Dennis Hynes: A Lifelong Commitment to Service and Volunteering
It is often said that the best way to find yourself is to lose yourself in the service of others. Dennis Hynes embodies this philosophy. A lifetime of dedication to service, both to his country and his community, showcases the profound impact a single individual can make.
Dennis is a familiar face to many who visit the Durham Museum in the heart of Nebraska. For over a decade, he has served as a docent volunteer, ensuring every tour he provides is a unique experience for the attendees. His use of a tablet to share additional photos and insights showcases his commitment to enhancing the visitor experience. Recognizing that everyone learns differently – whether by listening, touching, or looking – he strives to cater to all.
And when the occasion arises, Dennis immerses himself fully, dressing the part to make the experience more vivid and authentic for his visitors. In his words, “When you’re in costume and they’re in costume, it just makes it a little bit more real for them. It makes it more valuable — I think they get more out of it.”
This fervor for connecting with others and giving back wasn’t something that started recently. Dennis’s journey of service began with a 27-year-long career in the United States Air Force, during which he was stationed in numerous locations across the globe. Through his military service, Dennis forged strong bonds, viewing his colleagues as an extended family. This sense of unity and camaraderie didn’t wane post-retirement but rather found a new direction.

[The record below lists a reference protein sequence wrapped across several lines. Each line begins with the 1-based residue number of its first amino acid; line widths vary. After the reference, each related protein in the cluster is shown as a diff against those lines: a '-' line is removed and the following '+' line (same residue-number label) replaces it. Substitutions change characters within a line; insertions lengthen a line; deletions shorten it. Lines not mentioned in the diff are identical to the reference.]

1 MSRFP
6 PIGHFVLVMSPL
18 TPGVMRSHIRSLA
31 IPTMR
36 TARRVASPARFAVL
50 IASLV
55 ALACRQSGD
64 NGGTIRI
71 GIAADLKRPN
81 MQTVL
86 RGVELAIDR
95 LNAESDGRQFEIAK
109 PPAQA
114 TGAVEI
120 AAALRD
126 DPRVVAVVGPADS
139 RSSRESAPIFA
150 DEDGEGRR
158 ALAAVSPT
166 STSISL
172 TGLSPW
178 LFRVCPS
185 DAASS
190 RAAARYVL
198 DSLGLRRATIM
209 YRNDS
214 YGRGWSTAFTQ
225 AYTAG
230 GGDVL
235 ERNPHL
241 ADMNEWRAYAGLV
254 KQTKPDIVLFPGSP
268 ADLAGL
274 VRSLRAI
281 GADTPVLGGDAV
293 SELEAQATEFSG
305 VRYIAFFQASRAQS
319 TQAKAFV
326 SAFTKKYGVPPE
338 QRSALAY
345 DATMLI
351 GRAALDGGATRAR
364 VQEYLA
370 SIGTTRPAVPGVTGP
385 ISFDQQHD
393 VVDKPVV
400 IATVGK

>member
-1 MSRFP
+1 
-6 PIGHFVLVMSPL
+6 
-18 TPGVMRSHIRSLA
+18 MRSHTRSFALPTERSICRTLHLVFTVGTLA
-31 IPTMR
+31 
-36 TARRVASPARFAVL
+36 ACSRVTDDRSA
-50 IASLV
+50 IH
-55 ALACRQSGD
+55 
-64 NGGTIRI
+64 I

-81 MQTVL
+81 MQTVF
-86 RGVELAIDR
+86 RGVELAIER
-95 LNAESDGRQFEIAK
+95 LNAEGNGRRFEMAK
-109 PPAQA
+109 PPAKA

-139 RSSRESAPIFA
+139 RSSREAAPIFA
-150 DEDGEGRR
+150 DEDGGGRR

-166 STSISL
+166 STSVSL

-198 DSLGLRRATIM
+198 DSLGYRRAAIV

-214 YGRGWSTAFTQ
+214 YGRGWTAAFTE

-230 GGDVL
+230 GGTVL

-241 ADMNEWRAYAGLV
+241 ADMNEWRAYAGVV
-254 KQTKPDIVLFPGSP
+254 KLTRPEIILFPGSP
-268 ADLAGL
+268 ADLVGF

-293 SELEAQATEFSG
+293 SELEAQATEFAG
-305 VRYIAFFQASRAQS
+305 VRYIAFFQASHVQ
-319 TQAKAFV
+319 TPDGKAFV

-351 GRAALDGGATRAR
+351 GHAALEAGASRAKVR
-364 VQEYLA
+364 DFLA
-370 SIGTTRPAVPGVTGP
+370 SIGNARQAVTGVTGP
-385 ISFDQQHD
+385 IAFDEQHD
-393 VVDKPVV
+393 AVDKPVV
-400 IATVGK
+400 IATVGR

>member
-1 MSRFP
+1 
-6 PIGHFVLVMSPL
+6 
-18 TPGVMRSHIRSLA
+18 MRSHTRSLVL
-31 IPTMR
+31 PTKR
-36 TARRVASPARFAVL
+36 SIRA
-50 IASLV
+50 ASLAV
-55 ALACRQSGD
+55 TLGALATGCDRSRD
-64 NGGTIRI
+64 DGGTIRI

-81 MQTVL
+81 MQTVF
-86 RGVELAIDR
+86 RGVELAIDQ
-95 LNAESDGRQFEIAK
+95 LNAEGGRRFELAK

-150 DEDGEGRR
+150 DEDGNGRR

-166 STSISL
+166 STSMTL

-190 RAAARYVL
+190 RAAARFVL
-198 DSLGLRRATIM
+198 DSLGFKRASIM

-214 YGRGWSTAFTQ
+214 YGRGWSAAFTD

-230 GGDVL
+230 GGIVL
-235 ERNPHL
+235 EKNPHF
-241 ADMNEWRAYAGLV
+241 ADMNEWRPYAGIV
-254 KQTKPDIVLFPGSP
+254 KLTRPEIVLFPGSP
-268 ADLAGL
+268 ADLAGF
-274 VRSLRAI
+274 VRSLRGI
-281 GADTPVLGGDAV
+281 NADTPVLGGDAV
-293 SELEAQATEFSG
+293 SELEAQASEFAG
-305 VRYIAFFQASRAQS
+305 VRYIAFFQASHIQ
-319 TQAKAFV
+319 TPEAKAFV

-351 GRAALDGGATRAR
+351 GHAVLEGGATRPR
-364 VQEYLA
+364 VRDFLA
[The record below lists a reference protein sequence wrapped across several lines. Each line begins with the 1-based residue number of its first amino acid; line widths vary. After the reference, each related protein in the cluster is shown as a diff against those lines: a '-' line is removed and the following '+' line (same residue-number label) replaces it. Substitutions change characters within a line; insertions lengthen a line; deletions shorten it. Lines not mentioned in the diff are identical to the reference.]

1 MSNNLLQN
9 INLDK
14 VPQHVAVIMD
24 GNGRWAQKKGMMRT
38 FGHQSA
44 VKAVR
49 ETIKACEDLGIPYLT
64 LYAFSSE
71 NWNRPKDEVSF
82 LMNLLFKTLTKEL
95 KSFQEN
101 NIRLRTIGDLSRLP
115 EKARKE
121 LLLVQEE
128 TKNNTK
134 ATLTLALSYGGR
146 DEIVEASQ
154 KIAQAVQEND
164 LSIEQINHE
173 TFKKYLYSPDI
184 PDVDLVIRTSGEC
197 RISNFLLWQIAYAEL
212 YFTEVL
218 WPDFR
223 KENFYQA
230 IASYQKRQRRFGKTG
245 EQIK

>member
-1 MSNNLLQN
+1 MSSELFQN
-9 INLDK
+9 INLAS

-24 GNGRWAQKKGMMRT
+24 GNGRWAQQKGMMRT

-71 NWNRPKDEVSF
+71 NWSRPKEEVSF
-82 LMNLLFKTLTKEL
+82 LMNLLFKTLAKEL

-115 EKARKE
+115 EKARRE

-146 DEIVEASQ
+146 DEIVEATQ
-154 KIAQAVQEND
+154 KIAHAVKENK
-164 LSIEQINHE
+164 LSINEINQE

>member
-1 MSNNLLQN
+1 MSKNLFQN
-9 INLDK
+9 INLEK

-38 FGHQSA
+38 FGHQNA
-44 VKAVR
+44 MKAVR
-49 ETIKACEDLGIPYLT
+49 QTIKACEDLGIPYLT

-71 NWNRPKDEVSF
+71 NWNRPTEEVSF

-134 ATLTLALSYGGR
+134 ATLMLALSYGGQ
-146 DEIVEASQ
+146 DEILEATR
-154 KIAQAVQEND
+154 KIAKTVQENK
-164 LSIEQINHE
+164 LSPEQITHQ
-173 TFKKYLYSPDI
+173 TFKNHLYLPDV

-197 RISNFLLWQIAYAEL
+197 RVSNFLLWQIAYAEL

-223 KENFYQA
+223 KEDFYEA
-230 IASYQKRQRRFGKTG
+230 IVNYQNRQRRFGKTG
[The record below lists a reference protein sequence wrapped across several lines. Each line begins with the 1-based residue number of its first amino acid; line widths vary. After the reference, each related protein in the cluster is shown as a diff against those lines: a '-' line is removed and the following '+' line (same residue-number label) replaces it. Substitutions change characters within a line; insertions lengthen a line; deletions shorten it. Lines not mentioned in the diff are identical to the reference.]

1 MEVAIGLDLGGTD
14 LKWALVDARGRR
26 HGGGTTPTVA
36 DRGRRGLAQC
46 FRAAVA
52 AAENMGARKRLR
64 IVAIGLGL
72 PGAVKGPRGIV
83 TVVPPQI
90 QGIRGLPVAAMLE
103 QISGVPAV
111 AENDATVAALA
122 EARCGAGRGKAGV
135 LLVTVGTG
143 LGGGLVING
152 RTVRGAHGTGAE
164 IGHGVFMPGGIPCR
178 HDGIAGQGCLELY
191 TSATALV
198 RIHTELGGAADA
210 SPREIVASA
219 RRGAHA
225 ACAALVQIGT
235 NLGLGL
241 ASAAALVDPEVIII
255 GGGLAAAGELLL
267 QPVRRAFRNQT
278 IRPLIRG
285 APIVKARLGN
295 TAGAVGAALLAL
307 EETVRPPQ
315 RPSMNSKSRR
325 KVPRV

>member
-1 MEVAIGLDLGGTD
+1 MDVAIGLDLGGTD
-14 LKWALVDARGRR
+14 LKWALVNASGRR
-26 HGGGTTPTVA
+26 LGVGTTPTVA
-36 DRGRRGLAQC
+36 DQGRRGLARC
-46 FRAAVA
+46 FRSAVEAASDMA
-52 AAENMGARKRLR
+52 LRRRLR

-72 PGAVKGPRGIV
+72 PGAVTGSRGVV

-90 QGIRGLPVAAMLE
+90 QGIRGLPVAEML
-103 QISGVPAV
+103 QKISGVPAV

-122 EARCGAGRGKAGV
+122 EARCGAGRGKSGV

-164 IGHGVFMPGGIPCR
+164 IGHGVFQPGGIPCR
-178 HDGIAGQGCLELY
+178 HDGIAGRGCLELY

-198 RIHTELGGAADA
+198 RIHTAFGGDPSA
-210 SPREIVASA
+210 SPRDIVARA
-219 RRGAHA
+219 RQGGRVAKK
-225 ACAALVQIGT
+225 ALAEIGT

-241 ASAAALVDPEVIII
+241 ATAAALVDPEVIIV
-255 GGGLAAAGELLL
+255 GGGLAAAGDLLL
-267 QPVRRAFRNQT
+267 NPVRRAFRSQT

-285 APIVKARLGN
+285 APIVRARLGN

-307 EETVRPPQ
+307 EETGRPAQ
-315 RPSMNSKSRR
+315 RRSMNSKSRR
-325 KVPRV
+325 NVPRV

Reminiscing about his decision to volunteer there, Dennis mentions the “warm, fuzzy feeling” he got. Today, the joy he derives from seeing young learners light up with understanding is palpable. Moreover, Dennis has also taken on the role of organizing private tours for service members from the USS Omaha, a gesture that resonates deeply with the service members.
In the realm of volunteering, the value of one’s time is immeasurable. As Dennis aptly puts it, “Volunteering is good. It makes you as a person feel good, it makes the public feel good, and it helps keep places like this going.” And his dedication doesn’t stop at the museum. Dennis has also devoted time at Fontenelle Forest and continues to be active in his church.
For his unwavering commitment and passion, Dennis, a 13-year cancer survivor, will be honored at the Step Forward Awards on Oct. 6. His story is a testament to the difference that one individual can make and serves as an inspiration to many.
To anyone reading this, remember: your time and efforts can make a world of difference. Embrace the spirit of service and discover the myriad rewards it brings.
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